a blog post about a person with down syndrome


i had a dream last night about bloggers who write about their children with down syndrome.

some are so famous online that you’d recognize them in public.

in the dream i was walking by lake michigan and a mother had set up her kids for a photo shoot complete with lighthouse in the background.


mazzy turned 15 a couple of weeks ago.

last night she was asked to be an escort in the mr. blue devil event at her high school.

mazzy continues to unfold like a flower.

i don’t share it enough.

i share it too much.

she’s a person.  she’s her own person.  she’s my responsibility.  she’s fine.


what is it that is so compelling to people about down syndrome?

why do they want to read about it?  why do they want to eradicate it?  what’s the mystery to be solved there?

joshua said recently that people are obsessed with the idea of their worth.  that we all have a slight notion that our lives are valuable beyond measure.  i agree and i wonder if a person with down syndrome pushes the bar just a little bit higher.

the qualities that make us human; love, kindness, vulnerability, joy and dependence – these are on display in a person with down syndrome in ways that we can’t replicate.  we are literally unable to be so free.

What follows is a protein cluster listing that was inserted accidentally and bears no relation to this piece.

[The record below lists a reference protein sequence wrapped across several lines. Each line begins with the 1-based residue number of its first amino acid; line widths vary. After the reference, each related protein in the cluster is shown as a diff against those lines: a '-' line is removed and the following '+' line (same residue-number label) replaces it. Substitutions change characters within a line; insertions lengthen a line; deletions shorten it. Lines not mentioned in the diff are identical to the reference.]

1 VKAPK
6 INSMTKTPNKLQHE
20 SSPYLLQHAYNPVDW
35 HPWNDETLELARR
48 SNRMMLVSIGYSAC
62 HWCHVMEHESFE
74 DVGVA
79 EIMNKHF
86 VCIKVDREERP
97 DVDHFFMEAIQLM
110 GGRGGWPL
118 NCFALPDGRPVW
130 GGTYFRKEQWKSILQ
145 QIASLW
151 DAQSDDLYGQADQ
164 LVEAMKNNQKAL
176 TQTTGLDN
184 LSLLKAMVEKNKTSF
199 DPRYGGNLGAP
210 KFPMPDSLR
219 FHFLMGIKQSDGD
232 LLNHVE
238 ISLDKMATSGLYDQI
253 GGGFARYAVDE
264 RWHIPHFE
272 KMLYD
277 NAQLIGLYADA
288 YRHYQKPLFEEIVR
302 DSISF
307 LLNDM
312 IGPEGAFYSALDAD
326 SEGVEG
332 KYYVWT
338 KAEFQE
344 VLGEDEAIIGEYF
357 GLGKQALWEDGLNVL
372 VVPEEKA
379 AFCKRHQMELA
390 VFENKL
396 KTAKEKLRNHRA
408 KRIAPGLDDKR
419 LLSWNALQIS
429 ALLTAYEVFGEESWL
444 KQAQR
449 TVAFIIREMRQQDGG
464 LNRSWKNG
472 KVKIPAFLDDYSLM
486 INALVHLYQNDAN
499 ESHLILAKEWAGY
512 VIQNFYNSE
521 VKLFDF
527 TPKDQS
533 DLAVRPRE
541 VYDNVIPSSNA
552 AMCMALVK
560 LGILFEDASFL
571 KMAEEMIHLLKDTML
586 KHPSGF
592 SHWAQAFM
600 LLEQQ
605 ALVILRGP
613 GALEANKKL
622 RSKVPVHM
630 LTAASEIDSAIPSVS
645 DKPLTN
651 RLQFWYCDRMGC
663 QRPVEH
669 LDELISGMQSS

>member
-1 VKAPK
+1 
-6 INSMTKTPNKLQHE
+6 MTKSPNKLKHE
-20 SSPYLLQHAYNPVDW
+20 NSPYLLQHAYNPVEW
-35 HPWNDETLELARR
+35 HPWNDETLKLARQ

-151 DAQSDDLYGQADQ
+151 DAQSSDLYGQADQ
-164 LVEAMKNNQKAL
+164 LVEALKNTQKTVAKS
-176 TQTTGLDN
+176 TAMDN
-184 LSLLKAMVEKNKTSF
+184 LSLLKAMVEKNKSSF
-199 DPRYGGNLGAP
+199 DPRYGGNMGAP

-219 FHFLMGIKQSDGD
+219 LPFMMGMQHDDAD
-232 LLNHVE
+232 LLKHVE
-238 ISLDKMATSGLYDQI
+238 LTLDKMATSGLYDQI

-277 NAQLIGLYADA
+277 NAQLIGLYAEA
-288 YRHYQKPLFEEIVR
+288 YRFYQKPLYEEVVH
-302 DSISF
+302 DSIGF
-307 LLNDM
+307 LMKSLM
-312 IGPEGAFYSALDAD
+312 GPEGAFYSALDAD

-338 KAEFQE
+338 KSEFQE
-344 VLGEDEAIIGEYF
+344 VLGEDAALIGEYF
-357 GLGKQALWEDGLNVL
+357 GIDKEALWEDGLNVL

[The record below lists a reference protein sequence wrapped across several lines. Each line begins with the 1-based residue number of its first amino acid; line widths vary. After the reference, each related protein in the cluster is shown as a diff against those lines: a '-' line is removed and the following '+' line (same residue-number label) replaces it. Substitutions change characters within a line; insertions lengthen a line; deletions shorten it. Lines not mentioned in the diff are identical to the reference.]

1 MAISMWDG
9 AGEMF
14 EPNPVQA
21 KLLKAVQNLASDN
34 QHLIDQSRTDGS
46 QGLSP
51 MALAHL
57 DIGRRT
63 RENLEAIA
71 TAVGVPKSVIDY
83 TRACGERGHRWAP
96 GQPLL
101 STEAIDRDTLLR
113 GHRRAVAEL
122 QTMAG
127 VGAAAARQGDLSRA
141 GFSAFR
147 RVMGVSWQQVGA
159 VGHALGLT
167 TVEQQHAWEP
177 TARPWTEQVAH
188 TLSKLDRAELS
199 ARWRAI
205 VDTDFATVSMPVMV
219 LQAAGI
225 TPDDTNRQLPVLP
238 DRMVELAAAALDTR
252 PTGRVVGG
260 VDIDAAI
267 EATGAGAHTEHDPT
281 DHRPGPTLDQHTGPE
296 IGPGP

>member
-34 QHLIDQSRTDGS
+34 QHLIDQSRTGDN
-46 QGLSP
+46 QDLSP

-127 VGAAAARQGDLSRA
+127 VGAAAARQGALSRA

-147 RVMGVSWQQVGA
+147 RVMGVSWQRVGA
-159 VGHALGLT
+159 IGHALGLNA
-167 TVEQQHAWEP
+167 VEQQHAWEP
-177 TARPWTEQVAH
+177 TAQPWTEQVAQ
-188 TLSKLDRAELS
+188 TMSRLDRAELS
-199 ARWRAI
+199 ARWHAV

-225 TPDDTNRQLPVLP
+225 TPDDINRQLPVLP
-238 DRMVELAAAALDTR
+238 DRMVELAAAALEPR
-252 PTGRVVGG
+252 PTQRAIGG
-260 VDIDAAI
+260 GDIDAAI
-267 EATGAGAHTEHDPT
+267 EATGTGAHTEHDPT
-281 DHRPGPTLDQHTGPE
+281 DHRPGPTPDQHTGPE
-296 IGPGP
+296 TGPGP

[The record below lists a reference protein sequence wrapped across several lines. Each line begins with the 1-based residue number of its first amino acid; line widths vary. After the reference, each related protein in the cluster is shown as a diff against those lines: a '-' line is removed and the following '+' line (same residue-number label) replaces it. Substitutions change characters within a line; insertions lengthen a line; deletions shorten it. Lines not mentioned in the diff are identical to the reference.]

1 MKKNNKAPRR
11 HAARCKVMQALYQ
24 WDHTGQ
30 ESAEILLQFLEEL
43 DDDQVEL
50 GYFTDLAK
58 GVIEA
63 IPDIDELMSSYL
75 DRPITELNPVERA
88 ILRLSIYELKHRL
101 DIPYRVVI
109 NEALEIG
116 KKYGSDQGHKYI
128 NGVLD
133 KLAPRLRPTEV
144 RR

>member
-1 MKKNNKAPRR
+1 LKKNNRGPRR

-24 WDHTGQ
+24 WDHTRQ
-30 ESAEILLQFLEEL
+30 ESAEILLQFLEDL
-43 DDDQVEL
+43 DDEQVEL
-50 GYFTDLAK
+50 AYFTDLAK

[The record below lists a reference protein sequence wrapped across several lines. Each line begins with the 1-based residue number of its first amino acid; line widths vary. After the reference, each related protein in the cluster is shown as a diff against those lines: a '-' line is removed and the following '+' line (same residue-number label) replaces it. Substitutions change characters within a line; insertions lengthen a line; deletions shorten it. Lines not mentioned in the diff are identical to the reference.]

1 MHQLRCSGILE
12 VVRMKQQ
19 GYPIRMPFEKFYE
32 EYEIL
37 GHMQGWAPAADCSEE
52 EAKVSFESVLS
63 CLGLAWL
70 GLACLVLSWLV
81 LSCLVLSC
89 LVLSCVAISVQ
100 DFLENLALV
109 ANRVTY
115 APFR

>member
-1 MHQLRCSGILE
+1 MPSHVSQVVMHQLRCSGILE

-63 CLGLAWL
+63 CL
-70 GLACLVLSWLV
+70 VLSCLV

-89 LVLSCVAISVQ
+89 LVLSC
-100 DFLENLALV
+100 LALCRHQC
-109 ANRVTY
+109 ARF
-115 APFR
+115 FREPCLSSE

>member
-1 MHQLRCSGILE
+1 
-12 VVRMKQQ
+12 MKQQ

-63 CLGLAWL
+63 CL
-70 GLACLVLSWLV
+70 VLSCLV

but not mazzy.


so here’s a blog post about a young woman with down syndrome.

her name is mazzy and she’s 15 years old.  she’s at school today taking drama class and art class and studying earth science.  later on tonight she’ll do her homework and go to dance class.

nothing terribly out of the ordinary about her life but still we read away.

4 replies on “ a blog post about a person with down syndrome ”
  1. For me, I’m always curious about people’s stories. Maybe because I’m a writer. I know that every person has an individual story and I want to hear it. And being a person with a chronic illness that continues to change my life daily I am particularly interested in the stories of others who have either mental or physical limitations and how they conquer the daily struggles.

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